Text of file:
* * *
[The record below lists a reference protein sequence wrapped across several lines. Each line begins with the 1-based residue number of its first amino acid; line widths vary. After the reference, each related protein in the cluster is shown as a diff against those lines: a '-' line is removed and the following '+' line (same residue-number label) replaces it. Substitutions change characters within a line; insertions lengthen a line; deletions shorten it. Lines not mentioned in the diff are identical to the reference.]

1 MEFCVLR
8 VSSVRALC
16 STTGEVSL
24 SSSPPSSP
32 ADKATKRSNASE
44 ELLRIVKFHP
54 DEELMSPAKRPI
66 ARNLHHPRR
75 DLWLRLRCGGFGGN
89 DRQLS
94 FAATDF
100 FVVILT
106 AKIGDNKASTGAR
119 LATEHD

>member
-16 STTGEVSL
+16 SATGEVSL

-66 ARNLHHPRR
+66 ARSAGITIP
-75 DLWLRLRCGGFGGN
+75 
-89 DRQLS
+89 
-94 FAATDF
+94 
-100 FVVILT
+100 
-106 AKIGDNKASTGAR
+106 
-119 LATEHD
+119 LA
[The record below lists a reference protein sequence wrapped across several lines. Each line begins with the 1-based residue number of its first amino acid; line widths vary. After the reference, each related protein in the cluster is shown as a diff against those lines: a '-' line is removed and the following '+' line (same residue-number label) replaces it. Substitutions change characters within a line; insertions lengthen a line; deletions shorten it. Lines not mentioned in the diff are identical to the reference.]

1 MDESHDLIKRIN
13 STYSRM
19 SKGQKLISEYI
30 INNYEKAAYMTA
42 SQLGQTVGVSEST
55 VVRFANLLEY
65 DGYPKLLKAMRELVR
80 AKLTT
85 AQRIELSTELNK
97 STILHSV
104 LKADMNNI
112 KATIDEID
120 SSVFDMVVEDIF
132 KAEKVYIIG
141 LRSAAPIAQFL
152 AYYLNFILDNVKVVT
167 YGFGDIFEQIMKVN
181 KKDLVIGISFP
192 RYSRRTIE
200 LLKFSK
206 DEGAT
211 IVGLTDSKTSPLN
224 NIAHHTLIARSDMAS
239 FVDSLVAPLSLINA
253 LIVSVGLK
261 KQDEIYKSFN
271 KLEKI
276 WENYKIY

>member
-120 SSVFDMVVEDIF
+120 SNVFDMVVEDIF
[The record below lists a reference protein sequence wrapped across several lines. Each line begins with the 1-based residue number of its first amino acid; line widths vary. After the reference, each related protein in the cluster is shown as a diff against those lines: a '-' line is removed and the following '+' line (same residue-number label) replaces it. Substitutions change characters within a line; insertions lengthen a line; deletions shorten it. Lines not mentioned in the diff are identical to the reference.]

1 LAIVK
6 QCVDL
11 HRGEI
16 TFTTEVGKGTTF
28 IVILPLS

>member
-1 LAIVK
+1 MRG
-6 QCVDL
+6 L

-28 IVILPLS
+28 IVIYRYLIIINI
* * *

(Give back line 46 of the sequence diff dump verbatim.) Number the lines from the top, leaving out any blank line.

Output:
120 SSVFDMVVEDIF